Review: The Book of Unwritten Tales 2 (PS4)

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Title: The Book of Unwritten Tales 2
Format: PlayStation Network Download (11.85 GB)
Release Date: September 18, 2015
Publisher: Nordic Games
Developer: King Art
Original MSRP: $19.99
ESRB Rating: T
The Book of Unwritten Tales 2 is also available on PlayStation 3, Xbox One, PC, Mac, and Linux.
The PlayStation 4 download version was used for this review.
A copy of this game was provided by the publisher for review purposes.
PS Nation Review Policy

Gameplay:
The very first tutorial instructions are contradictory. They say press Circle to look at something. Also press Cross to look at something and then Cross again to engage the item. So….why any Circle at all? It’s confusing right away. And it remains so.

Also, traversing your items menu is only accomplished by using the left thumb stick and not the D-pad. It works, but it just feels imprecise. The D-pad is useful for selecting items in an array because you only have to press in the direction you want and the items are highlighted with each press. By contrast the thumb sticks are useful for fluid movement.

These are small things but they count because they make sure the player has the best form of control. So far, a few minutes in and the game is a little confusing and clumsy. The D-pad is useless even in the PAUSE menu.

The story makes it clear from the first scene that princesses mustn’t be fat. A real feel-good moment for any teens playing the game who might be overweight. Video games, particularly ones which have a teen audience, need to have a message of inclusion for all kinds of people.

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That doesn’t mean they all must check-off boxes for various inclusory elements, but they definitely should never, ever hint at exclusion unless it comes from a villainous character who is proven wrong by the end of the story. This is a basic tenet of children’s storytelling and has been a part of media for young audiences for decades. Watch The Goonies.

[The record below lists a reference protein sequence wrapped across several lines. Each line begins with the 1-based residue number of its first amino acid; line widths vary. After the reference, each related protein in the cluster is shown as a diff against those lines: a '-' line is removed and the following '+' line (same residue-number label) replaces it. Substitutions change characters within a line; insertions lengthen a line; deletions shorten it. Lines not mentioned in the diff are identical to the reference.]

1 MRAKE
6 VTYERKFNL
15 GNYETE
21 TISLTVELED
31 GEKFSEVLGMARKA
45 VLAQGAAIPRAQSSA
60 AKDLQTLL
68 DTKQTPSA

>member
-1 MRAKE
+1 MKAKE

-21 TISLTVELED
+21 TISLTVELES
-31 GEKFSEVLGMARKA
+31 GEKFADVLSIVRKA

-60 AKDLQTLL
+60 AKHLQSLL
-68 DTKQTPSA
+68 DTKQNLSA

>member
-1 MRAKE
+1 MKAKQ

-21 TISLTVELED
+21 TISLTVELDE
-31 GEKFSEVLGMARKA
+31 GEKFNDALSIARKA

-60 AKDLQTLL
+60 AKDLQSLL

Note my use of the term “teen” above. This game is rated T for Teen by ESRB for various reasons. Just one caveat to parents would be to not get this game for younger children unless you have already had the chat about from whence come babies. The game isn’t very subtle.

The gameplay mechanics are unusual in that the developer has clung to a strict point-and-click design for the console port which is generally eschewed. There is a section of story and then a section where interaction is available.

… all the mundane story elements I’ve got to spend time targeting …
There is nothing wrong with that apart from the fact that console gamers may find the gameplay staid and stiff. Regardless, the mechanics are valid if not to everyone’s taste.

Alas, it is true that the controls do not allow for D-pad choices in the world and thus the left thumb goes past something clickable and you have to spend time re-targeting it so you can hear about how mother replants flowers. No wonder this game takes twenty hours to complete.

You CAN press the Square button to make the game illuminate all the clickable items on the screen. And while this function is meant to be helpful, I just feel tired looking at all the mundane story elements I’ve got to spend time targeting. What’s worse, you have put the game in a pseudo-pause by pressing Square and must go to an object, press Square again and THEN you can examine the targeted object.

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See the illustration for the princess’s room and then imagine all the clicking and re-targeting. That said, isn’t this game pretty? It’s like dating Naomi Campbell. Very beautiful but you better be patient and you may need to duck. (Editor’s Note: Wow, now that’s an obscure reference!)

Sometimes there will be a prompt to interact! Thank goodness. I have mentioned in another recent review about how control schemes between PC and consoles can make a big difference in how a game is paced. Mousing around feels much quicker than console controller button presses. Never has this become more apparent than here.

Having the freedom to mouse the pointer over a scene and click on items in The Book of Unwritten Tales 2 would seem natural and quick but this port seems unnecessarily sluggish. And the ONE THING the developer could have done to help, again I say,”D-pad!!!” was left dead and useless.

… my love of obscuria …
Moving from one small area to another small area requires a selection and button press on the PS4. The same PS4 that handles Destiny in multiplayer with three people hearing the game on surround sound headphones and seamlessly, continents apart, working in tandem to run raids with milliseconds of lag. But here I have to see a doorway and decide between inspecting it or using it?